SALEM, Ore., March 7, 2013 ― According to a new study published in the February 6, 2013, online issue of Neurology, the medical journal of the American Academy of Neurology, the prevalence of Alzheimer’s disease will triple over the next 40 years.
The study projected that the total number of people with Alzheimer’s dementia in 2050 will be 13.8 million, up from 4.7 million in 2010. About 7 million of those with the disease will be 85 or older.
Alzheimer’s disease is a progressive neurodegenerative disease. It happens when you lose neurons and the synapses between neurons. When the brain of an Alzheimer’s patient is scanned, it exhibits plaques where deposits of proteins accumulate. The plaques spread as the disease progresses. It’s as if the lights are slowly going out across the brain.
What’s going on with this increase in Alzheimer’s disease?
Before we ask “Is there a drug for that?” maybe we should as whether we can prevent this degenerative process, or at least slow it down.
In 1997, immuno-geneticist Dr. H. Hugh Fudenberg, MD, cited a ten year study conducted in the 1980’s which demonstrated that those who have had five or more consecutive flu shots have a ten-fold chance of developing Alzheimer’s disease compared to those who have had only one or two flu shots.
That bears repeating: Getting the flu shot five or more consecutive times increases the chance of developing Alzheimer’s disease ten times.
This is something to seriously consider. There are metabolic consequences from chemicals and biochemical adjuncts added to the human body outside of normal metabolism.
Another development relates to blood sugar metabolism in the brain. There is evidence that Alzheimer’s disease could be a form of diet-induced diabetes, a Type 3 diabetes. When insulin is overproduced in response to excessive consumption of sugary beverages and junk food, brain cells become resistant to it, and insulin resistance appears to cause disorientation, memory loss, and the disappearance of personality – in short, the symptoms of Alzheimer’s.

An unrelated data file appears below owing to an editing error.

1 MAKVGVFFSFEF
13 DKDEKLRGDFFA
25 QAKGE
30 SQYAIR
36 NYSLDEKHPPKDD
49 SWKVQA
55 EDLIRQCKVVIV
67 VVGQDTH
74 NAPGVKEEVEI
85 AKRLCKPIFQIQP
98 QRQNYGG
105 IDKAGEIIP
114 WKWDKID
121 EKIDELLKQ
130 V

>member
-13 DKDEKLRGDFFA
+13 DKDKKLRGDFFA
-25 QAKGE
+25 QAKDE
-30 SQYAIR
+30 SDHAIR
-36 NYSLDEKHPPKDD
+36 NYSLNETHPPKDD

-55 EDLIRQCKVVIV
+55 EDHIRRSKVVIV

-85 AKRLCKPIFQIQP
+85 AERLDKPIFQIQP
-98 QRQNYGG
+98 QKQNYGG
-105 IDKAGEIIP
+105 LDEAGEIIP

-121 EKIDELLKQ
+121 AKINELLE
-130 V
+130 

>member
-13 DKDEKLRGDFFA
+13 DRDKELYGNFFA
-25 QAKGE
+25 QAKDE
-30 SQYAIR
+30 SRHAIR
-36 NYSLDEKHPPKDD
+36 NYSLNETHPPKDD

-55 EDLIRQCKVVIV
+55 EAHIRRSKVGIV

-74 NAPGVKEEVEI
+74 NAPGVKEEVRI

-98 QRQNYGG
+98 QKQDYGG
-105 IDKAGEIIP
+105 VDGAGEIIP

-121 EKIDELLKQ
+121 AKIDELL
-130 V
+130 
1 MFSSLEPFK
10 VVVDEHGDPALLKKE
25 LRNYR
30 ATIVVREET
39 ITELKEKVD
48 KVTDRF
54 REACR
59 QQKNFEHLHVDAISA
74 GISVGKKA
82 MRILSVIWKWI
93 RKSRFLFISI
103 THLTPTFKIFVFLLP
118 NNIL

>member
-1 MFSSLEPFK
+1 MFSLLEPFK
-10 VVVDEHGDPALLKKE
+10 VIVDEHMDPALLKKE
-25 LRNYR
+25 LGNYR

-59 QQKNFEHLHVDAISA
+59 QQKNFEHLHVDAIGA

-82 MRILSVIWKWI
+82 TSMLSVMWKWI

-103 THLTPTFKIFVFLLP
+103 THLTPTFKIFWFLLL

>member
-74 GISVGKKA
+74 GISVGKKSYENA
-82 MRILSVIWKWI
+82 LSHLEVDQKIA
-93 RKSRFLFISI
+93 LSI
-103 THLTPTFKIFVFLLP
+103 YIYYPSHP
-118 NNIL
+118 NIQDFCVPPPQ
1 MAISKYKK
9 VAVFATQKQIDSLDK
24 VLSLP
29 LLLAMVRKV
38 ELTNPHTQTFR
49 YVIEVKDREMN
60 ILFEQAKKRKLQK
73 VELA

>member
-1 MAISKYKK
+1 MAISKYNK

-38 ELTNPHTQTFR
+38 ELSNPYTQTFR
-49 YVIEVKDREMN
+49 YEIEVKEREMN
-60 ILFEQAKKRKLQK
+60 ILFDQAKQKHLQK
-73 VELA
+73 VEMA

Researchers identified the possibility of this new form of diabetes in 2005, after finding that insulin is produced by the brain as well as the pancreas. Resistance in the brain to insulin and insulin-like growth factor is a key part of the progression of Alzheimer’s disease. The brain needs a steady input of oxygen and glucose.
How many people have early Type 3 diabetes? We know the incidence of Type 2 diabetes, which is also diet-induced, is escalating in the U.S. It is likely that Type 3 diabetes is increasing as well.
Flu vaccines and diet are just two possible causes of dementia and early Alzheimer’s disease. Before we go looking for a cure, we should look at these and other basic contributors to this fastest-growing threat to American health.
As the number of Alzheimer’s cases increases, the strain on the U.S. healthcare system will also increase, hence the need for greater nursing-home capacity and greater demand for skilled healthcare providers. It will also increase the strain on families, who often care for afflicted relatives until that burden becomes too great.
There is no time like the present to begin reducing the risk of Alzheimer’s disease. A good start can be made by reducing our exposure to toxins and balancing brain chemistry.
Dr Peter Lind practices metabolic and neurologic chiropractic in his wellness clinic in Salem, Oregon. USA. He is the author of 3 books on health, one novel, and hundreds of wellness articles. His clinical specialty is in physical, nutritional, and emotional stress.
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